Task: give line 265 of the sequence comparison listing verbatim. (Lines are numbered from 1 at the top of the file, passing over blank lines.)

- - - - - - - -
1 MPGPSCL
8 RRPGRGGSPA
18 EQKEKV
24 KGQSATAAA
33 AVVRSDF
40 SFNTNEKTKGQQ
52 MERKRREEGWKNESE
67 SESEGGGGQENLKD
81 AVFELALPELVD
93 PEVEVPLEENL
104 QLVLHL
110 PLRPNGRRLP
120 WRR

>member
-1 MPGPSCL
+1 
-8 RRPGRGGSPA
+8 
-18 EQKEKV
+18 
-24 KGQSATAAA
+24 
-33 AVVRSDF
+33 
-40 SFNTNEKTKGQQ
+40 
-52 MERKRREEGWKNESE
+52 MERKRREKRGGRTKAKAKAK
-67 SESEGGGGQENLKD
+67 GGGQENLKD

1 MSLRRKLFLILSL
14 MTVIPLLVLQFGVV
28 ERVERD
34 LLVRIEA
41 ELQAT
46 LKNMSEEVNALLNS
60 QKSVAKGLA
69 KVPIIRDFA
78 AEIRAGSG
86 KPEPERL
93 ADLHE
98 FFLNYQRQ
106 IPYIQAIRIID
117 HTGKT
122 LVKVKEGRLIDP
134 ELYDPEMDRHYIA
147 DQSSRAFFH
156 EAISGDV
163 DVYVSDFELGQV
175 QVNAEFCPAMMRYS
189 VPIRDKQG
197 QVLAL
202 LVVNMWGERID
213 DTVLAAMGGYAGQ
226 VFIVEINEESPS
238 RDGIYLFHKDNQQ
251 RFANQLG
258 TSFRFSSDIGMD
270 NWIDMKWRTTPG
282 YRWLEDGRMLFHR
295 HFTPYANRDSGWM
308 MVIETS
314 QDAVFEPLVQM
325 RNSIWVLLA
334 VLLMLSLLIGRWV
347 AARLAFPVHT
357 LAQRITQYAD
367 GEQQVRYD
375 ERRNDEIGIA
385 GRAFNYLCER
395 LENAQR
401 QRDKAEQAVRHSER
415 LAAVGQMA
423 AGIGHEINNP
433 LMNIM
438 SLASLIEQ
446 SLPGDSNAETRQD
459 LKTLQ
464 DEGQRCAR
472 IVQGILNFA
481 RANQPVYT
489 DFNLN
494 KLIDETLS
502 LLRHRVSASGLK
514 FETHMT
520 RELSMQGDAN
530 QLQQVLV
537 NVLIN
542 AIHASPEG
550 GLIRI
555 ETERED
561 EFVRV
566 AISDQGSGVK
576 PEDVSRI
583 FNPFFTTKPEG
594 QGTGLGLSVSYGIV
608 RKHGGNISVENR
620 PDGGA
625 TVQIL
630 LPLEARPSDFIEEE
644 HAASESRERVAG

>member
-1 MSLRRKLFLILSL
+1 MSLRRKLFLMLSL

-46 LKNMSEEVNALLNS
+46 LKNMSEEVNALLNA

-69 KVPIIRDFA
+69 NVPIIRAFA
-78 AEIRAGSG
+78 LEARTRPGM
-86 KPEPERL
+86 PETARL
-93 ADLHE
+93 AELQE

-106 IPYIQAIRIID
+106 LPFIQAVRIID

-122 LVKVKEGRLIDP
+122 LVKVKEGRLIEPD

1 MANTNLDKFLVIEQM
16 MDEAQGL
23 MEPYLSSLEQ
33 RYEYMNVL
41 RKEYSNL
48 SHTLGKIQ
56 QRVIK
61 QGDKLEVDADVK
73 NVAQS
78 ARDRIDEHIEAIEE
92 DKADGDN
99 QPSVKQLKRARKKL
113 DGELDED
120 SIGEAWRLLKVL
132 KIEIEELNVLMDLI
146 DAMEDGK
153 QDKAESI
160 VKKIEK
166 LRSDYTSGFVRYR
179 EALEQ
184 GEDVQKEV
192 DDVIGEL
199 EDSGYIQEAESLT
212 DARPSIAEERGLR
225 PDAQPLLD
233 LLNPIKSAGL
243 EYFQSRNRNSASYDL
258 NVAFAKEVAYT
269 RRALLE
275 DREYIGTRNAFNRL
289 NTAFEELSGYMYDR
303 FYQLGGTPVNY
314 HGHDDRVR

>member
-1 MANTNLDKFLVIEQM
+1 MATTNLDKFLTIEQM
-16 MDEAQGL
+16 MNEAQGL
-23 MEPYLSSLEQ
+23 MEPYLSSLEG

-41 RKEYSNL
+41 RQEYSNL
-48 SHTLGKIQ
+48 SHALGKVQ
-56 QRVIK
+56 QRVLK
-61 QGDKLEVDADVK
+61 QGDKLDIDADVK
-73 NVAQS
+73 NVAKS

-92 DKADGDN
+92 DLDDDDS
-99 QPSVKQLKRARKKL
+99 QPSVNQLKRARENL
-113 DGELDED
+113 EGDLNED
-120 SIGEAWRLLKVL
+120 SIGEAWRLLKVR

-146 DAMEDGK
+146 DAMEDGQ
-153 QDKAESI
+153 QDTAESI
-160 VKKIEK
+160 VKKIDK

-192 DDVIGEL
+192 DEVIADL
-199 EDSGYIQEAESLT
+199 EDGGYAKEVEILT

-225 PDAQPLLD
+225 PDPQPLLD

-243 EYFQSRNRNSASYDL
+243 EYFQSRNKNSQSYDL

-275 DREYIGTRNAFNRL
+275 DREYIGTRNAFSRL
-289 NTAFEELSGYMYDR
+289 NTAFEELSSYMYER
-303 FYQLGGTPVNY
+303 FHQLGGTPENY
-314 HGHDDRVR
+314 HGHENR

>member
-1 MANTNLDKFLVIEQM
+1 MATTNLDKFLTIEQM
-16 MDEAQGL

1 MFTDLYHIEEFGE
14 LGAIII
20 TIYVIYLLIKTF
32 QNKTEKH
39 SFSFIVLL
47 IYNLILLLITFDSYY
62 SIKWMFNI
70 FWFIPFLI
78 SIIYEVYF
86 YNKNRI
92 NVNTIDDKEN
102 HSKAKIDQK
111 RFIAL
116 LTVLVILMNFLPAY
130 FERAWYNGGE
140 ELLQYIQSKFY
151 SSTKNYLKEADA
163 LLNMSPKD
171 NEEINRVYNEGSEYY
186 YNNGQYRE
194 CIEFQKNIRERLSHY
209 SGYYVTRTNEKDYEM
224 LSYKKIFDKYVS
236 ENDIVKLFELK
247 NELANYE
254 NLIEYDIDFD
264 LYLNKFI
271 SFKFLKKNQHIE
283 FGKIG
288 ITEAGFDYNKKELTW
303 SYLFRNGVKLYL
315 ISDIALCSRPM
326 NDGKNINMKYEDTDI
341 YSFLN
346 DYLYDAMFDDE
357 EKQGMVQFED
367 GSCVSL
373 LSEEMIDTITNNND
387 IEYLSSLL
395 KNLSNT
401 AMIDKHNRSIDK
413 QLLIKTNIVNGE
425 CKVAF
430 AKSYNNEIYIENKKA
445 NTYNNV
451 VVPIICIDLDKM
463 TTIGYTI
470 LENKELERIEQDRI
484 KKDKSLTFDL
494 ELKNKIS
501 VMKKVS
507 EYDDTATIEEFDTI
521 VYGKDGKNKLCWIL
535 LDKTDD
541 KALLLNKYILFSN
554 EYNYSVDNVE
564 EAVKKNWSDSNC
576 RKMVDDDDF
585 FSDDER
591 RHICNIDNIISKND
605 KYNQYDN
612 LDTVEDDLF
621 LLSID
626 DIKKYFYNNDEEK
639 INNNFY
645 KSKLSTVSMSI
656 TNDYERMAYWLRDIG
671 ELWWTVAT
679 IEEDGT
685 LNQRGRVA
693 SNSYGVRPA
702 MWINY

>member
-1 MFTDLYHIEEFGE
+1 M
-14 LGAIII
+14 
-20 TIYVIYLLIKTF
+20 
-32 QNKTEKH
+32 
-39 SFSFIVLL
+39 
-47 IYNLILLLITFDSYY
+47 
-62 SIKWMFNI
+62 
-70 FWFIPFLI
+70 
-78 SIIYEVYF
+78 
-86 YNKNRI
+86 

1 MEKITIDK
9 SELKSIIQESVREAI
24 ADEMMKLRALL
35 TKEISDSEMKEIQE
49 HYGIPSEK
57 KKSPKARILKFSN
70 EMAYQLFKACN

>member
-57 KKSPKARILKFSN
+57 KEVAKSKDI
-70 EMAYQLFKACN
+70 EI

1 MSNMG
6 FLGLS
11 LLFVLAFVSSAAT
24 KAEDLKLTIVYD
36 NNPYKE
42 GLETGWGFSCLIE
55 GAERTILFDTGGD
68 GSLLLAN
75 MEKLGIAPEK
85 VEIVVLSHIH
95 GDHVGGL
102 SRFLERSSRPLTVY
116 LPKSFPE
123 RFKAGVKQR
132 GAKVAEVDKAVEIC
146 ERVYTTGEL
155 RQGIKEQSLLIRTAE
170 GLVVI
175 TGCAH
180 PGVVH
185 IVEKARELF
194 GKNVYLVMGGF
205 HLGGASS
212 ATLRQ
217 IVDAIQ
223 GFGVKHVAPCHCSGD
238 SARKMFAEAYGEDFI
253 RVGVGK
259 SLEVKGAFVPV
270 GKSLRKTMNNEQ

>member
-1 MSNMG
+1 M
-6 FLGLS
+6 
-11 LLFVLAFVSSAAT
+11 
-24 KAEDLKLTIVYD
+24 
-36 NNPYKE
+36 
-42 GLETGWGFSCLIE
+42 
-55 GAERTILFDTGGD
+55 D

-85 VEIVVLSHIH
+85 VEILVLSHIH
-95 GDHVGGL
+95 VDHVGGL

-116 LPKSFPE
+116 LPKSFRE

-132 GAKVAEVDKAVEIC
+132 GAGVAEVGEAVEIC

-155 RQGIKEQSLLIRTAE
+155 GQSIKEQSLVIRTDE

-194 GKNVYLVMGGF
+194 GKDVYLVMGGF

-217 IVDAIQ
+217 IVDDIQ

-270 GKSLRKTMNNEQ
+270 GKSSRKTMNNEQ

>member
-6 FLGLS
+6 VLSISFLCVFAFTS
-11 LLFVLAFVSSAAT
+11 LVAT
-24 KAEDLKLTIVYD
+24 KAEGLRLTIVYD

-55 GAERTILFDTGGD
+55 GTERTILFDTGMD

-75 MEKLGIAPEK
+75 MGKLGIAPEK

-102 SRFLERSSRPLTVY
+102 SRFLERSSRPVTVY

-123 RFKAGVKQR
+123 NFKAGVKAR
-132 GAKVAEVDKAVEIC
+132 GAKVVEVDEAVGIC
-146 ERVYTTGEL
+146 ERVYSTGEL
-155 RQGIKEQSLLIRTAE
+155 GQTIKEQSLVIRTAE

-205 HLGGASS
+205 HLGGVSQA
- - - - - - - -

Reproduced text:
621 LLSID